Choose a font that is easy to understand and recognize with a clear font image, and that is used throughout the dashboard. Some markers should only be used when absolutely necessary. For example, underlining is known as a marker for hyperlinks and should therefore be avoided. The same applies to bold and italics. The target group should be able to recognize the structures clearly and not be distracted by many markings.
Just no. 3D charts usually do not lead to a better understanding of the data. Although they look spectacular, they easily distract from the core message of the chart. The same applies to exaggerated animations.
Avoid too many descriptive texts or excessive labels above or on charts. Reduce this to an absolute minimum.
Separation lines (vertical/horizontal) between individual elements in dashboards are often used. However, too frequent use can easily distract from the statement.
Large numbers in dashboards are difficult to read and difficult to compare. Shorten larger numbers, depending on the target group: The board almost certainly doesn't want to know the full cent amount of sales. Write here instead of 1,254,475.67 € simply only 1.25 million €, which is clearly superior in terms of clarity and fast collection.
Often values and/or categories can be summarized meaningfully further or grouped. For a globally operating company, a sales trend for each individual export country in a bar chart is far too extensive. Instead, use DACH for the German-speaking countries Germany, Switzerland and Austria, for example. Or you can summarize the individual export states continental or in the often used world economic areas EMEA, NCSA and APAC.
In order to be able to accurately record the statement "The turnover this year amounts to € 7,365,789.95 – last year it was € 6,954,147.39", a short flyover is not sufficient. Such statements therefore do not belong in a dashboard. The information on the dashboard should be able to be captured quickly and easily. Reports and tables with a lot of text and individual data only confuse the viewer. In contrast, a picture often says more than a thousand words. An efficient dashboard therefore usually consists of well-ordered charts as the main component.
- Wherever possible, use visual elements such as charts and gauges instead of tables or long texts.
- Sort values in bar charts chronologically or by size as needed. This makes them easier to interpret than unsorted ones. Information can no longer be lost and comparisons can be made better.
- Concentrate on the required key figures. Combine the other values into one value to highlight the more important ones.
- You should avoid a pie chart with more than six values. The more values there are, the more difficult it is to see how the values relate to each other.
Due to the large variety of different charts and gauges, the designer's enthusiasm for experimentation quickly leads to heavily overloaded displays. Percentages can be easily captured in a pie chart. For a single number that should move within a range, a tacho-like display is well suited. If the focus is on the temporal development of a key figure, e.g. the sales development of the past ten years, line or bar charts are very suitable.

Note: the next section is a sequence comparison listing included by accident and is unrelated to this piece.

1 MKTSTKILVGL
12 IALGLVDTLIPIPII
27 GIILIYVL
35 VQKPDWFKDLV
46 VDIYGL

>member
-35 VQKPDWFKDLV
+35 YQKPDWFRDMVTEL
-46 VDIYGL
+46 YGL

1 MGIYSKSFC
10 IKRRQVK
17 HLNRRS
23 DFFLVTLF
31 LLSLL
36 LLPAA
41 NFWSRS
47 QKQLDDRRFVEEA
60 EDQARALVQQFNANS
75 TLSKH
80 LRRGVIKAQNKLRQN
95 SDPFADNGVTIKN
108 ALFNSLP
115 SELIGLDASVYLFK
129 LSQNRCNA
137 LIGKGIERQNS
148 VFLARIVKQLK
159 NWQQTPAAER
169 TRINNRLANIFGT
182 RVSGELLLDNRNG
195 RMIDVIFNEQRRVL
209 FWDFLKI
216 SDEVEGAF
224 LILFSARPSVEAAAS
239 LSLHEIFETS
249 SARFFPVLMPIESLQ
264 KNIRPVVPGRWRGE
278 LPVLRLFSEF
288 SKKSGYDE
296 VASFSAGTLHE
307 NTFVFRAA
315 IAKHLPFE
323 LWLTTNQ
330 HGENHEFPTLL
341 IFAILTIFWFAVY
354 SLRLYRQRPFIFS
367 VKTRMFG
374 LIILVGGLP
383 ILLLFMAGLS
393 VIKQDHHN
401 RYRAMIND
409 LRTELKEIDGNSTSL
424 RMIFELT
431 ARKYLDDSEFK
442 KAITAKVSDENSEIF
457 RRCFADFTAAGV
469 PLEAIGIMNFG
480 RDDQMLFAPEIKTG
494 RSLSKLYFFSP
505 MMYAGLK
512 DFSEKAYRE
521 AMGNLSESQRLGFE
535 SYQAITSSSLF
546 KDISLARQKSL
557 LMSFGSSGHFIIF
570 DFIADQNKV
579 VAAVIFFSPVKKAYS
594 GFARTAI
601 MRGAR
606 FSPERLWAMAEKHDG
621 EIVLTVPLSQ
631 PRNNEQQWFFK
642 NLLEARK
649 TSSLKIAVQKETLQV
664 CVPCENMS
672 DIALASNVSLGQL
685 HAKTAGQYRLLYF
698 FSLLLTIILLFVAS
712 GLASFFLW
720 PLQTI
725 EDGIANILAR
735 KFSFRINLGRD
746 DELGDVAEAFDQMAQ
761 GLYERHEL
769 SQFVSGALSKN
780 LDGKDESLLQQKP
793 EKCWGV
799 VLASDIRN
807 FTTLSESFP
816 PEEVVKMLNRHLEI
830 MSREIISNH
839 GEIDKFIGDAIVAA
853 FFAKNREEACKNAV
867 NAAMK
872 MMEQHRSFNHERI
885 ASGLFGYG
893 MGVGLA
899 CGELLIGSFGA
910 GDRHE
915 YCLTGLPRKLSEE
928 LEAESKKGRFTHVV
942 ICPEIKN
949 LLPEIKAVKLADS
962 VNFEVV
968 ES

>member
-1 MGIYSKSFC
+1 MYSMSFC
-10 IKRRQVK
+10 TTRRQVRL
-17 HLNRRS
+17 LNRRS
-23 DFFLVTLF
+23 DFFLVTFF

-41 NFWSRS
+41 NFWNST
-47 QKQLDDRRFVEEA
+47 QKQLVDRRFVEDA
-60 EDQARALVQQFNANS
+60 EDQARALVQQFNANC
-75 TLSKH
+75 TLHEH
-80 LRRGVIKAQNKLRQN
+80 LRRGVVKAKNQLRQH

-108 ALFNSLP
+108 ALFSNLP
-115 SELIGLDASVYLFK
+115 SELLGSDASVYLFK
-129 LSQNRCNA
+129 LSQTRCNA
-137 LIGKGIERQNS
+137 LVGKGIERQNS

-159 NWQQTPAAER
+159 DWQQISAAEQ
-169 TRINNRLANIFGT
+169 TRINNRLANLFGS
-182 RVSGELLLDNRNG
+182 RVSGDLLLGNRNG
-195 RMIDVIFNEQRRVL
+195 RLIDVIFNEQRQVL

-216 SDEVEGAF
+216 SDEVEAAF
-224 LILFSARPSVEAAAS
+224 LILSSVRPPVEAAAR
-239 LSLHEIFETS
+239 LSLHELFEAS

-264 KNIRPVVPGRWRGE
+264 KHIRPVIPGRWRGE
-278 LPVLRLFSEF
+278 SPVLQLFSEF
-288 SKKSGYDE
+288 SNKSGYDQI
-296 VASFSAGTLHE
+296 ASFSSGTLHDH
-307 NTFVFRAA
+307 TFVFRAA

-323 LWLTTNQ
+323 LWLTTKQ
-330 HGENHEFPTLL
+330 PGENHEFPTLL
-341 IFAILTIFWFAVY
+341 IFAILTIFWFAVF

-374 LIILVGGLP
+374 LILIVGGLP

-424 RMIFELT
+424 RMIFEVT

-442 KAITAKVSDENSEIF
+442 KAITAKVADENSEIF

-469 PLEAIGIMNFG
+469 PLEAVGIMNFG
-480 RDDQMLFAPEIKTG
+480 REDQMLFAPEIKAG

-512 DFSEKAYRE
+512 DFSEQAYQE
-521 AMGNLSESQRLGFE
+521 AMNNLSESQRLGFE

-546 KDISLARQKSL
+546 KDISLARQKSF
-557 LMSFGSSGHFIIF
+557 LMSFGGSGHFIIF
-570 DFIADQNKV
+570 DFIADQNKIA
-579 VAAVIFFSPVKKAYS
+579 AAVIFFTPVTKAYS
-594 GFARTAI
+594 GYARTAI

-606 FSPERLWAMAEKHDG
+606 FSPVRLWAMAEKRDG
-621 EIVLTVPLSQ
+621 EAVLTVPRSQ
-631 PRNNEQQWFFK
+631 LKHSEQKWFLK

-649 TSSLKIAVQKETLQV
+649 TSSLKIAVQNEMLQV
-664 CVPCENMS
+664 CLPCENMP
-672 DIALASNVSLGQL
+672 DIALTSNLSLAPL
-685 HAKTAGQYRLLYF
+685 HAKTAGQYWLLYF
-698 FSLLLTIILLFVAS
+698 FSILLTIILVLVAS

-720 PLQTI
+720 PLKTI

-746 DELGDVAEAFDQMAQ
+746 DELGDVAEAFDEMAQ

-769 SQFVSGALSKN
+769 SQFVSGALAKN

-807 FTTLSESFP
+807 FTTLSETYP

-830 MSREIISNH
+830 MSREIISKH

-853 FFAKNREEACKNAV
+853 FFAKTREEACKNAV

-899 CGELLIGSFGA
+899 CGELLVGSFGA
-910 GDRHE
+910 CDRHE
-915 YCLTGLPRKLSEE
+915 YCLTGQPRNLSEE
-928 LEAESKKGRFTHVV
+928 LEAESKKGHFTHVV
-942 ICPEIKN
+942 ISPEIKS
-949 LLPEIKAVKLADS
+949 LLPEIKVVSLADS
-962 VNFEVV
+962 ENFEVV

Data visualizations are perceived differently. Common behavior patterns have emerged that influence readability and should be taken into account. Time units such as days, months, years, etc. are usually read in ascending order from left to right and must therefore be sorted and positioned on X-axes. The corresponding values, such as the turnover for a product or export country, are then normally displayed on the Y-axis.
Usually, a dashboard consists of a page that displays information specifically tailored to the target audience. However, it is often not possible to separate the target group as strictly as you would like. There are also always some curious or highly motivated viewers who simply want to delve deeper into the data. Interactive dashboards with drill-down capabilities or applicable data filters give these users the option to perform simple analyses directly in the dashboard.
Drilldown reports, also known as top-down or bottom-up analyses, allow users to dive into the depths of the data displayed. Example: The dashboard shows sales statistics over the last three years. If you also want to know how the respective annual sales are distributed among the individual products in a category, you can answer this question with a detailed report. Usually, this is done by clicking on the desired data area.
Looking at data with a lot of information is exhausting. Are you really interested in the sales data of all categories? Or would you like to have a closer look at individual categories? The dashboard is intended to show important data that is valuable for drawing conclusions. Therefore, a "rough" data filter is often used first. The user should be able to quickly adapt or filter the data according to requirements. So-called report parameters or filters directly in the dashboard are suitable for such a data selection.
Respond quickly and comprehensively to changes! With the acceptance of the dashboard by your target group, its benefits stand and fall. Feedback from your users will help you:
Are the figures/data still necessary or already superfluous?
Are further values or key figures interesting?
Does the data still fit the target group?
Your dashboard should be quickly and easily accessible. It is designed to summarize important data. Customize dashboard access to the target audience and their general workflow. When dashboards are analyzed in collaborative meetings, access takes the form of a targeted presentation. If the target group is spatially separated, the report must be accessible centrally (Internet, Intranet/Wiki etc.), optimally from the most diverse devices such as notebooks, tablets and smartphones.
That's it. On to new dashboards!